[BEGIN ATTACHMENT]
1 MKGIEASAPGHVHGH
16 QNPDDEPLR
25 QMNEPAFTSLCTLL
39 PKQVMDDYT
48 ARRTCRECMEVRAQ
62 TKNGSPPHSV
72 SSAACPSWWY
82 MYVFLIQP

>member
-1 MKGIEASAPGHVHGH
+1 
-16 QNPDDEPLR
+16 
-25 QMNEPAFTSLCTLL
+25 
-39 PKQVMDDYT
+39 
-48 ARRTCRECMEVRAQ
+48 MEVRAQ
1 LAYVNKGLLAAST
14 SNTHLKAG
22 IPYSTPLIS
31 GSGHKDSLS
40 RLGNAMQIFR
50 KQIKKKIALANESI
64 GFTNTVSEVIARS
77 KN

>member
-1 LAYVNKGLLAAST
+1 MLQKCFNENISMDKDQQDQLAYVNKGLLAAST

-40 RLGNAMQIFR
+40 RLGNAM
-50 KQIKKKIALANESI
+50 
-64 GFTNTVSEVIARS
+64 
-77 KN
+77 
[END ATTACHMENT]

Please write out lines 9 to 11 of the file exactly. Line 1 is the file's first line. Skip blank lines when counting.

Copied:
>member
-1 MKGIEASAPGHVHGH
+1 